Last week the Attorney General, Jeremy Wright, confirmed that the Government intends to introduce a new criminal offence for corporations that ‘fail to prevent’ economic crimes, such as false accounting and fraud.
This will be the latest in a series of ‘failure to prevent’ offences. The first, relating to bribery, has been law for a number of years; and a second, relating to tax evasion, is expected to become law early in 2017.
In his speech, the Attorney General identified two objectives of these offences: to ‘encourage better governance within large companies’ and to make it possible to ‘bring corporate bodies to justice for the criminal acts of those who act on their behalf’.
The UK Bribery Act became law in 2010. The first conviction of a company for failing to prevent bribery was in February this year, over five years later. Optimists may see this as evidence of a stunning success as regards the first objective. Pessimists may see it as evidence of the difficulty of achieving the second.
What is it reasonable to expect the board and senior management to know about what goes on in their company? With every corporate scandal there are cries for senior heads to roll because ‘they must have known’. But must they?
There is a big difference between systemic misconduct – for which it may perhaps be a reasonable assumption that the board or senior management must either have condoned or connived in it, or been derelict in the duty by not uncovering it – and individual misconduct.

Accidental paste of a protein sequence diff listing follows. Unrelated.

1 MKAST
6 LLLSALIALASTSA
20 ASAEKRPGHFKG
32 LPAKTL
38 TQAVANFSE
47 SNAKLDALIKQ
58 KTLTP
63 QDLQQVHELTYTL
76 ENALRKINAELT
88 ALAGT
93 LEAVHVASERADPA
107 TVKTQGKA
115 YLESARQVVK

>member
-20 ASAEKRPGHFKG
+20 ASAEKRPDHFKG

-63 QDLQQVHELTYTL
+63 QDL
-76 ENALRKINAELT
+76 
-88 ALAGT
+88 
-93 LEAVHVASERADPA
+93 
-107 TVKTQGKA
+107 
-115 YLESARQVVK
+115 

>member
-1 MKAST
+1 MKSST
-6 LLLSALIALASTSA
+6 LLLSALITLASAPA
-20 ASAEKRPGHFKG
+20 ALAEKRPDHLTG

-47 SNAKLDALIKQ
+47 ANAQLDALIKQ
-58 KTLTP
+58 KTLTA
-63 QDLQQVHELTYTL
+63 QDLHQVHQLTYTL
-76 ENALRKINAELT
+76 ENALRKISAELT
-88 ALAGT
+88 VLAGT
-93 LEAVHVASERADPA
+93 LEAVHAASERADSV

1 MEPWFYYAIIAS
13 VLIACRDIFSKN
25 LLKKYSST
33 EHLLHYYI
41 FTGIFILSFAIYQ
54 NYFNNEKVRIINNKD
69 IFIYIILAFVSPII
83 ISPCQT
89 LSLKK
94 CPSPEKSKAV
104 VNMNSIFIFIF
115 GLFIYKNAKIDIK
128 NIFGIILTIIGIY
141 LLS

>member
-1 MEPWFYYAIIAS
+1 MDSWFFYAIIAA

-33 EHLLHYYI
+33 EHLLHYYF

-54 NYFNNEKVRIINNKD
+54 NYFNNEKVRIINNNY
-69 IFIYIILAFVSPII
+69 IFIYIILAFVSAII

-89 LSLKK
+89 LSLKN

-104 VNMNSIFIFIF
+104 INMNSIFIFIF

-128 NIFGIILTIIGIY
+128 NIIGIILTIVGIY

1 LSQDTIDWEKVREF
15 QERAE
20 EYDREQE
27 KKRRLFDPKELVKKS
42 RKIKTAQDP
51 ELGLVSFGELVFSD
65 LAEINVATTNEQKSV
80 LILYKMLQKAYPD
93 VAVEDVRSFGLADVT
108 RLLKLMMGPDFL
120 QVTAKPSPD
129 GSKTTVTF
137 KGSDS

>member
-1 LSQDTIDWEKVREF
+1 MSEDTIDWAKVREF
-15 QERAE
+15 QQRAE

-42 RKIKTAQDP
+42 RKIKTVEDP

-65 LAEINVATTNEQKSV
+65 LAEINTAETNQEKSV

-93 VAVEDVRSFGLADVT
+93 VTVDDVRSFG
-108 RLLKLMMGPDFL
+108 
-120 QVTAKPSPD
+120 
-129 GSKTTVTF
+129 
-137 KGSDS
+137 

In large, complex businesses the opportunities for individuals to misbehave are almost limitless; the resources available to even the most diligent directors and managers, on the other hand, are strictly finite. It is not remotely realistic to expect them to know everything that happens within the company, no matter how good their control systems and management information may be. The law should not presume or pretend they can.
If ‘failure to prevent’ offences mean that directors or senior managers are properly punished for the most egregious cases of widespread misconduct which they knew or should have known about, and that companies are prompted to pay more attention to their internal controls and to red flags alerting them to possible misconduct, that will be a good outcome.
But introducing these new legal responsibilities will not suddenly mean that directors and senior managers acquire all-seeing eyes. It would be completely unrealistic to pretend that creating a criminal offence will somehow stamp out all misconduct within companies. The promoters of these laws would be doing themselves and companies a disservice if they fail to prevent the public believing that they will.
|Before joining ICSA's policy team as a consultant, Chris Hodge was the FRC Director of Corporate Governance.|